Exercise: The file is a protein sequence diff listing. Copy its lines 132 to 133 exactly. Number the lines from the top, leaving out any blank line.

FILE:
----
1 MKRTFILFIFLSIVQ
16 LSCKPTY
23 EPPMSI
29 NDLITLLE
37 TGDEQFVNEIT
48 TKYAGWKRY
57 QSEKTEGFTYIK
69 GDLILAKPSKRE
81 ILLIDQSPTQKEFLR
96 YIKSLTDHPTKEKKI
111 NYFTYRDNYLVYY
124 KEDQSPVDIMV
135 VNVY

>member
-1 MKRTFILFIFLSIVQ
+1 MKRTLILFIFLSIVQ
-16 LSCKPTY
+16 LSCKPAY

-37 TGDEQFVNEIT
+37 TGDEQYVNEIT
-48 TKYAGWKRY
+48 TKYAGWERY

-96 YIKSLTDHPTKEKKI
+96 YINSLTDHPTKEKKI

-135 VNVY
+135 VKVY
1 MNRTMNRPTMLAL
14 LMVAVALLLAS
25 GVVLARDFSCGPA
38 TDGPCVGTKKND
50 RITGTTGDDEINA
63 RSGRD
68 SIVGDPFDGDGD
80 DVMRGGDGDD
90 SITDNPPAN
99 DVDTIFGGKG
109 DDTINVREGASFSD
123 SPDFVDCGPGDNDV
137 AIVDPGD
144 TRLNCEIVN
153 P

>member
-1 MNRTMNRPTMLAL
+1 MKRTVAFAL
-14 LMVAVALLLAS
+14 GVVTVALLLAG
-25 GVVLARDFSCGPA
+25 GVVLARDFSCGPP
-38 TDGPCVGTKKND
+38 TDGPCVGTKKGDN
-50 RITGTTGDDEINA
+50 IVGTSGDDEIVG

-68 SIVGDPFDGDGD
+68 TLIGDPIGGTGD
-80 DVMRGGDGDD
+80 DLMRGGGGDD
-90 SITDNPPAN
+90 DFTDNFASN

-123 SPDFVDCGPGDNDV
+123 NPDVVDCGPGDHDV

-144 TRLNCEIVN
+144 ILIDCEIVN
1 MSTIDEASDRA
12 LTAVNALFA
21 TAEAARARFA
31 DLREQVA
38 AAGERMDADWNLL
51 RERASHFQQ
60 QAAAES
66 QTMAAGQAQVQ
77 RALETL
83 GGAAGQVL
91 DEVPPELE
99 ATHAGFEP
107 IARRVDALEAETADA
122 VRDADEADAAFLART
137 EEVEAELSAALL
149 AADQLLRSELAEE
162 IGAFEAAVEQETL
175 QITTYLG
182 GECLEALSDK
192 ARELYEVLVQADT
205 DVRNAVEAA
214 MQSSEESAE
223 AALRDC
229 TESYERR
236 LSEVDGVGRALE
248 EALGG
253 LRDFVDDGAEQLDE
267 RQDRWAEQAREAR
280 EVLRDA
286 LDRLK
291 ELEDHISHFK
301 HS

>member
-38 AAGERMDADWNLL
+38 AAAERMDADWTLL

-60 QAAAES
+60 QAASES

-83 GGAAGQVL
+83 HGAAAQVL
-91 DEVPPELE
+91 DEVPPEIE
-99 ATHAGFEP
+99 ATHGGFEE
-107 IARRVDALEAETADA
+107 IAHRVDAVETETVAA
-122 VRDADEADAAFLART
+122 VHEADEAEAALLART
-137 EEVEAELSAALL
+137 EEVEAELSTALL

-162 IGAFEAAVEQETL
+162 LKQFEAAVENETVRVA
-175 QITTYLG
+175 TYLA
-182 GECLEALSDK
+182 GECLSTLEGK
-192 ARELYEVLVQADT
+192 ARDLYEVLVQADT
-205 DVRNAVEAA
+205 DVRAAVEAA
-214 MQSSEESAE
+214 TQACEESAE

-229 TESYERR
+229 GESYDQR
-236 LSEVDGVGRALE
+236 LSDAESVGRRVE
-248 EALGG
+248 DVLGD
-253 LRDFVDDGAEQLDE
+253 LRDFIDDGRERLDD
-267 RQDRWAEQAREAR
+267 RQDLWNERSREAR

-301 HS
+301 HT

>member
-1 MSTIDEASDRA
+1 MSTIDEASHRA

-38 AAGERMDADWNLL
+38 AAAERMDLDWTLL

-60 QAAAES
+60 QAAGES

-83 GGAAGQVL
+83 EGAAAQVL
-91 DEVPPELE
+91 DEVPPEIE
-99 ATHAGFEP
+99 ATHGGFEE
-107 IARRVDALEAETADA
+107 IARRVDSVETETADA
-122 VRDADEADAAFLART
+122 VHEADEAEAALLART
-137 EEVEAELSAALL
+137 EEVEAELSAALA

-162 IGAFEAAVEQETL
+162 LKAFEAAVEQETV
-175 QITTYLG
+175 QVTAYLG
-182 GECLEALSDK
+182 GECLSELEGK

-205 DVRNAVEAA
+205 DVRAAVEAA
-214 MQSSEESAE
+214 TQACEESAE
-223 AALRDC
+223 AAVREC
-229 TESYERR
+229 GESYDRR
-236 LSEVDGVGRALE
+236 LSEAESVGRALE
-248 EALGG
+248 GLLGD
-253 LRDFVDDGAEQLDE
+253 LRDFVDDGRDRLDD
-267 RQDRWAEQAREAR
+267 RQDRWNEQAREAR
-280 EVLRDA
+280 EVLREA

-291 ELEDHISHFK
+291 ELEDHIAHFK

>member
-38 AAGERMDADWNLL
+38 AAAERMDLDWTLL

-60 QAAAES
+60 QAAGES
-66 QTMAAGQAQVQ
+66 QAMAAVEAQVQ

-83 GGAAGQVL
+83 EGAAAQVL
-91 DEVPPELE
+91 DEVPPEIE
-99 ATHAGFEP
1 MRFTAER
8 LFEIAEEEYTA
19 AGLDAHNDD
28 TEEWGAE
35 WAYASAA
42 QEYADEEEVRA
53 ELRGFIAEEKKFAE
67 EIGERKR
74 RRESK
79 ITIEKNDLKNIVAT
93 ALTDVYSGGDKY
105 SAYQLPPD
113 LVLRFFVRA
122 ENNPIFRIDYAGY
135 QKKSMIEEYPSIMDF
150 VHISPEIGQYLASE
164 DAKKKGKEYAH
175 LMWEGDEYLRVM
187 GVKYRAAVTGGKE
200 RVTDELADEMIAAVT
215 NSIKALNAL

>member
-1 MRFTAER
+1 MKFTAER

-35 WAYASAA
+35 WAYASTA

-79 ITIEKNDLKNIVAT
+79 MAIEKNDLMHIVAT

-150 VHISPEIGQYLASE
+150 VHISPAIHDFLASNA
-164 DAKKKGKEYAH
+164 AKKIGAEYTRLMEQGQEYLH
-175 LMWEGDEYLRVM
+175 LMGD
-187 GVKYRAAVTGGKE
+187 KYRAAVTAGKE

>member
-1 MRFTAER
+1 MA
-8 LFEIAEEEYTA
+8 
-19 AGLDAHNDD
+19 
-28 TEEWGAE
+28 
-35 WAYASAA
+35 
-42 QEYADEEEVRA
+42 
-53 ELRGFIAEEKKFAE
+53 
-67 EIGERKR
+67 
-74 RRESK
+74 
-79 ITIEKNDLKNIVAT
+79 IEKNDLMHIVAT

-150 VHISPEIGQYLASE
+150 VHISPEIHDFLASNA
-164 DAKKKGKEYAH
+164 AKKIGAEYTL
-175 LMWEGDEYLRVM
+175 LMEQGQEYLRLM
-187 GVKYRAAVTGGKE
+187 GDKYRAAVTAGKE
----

-267 RQDRWAEQAREAR
+267 RQDLWNERSREAR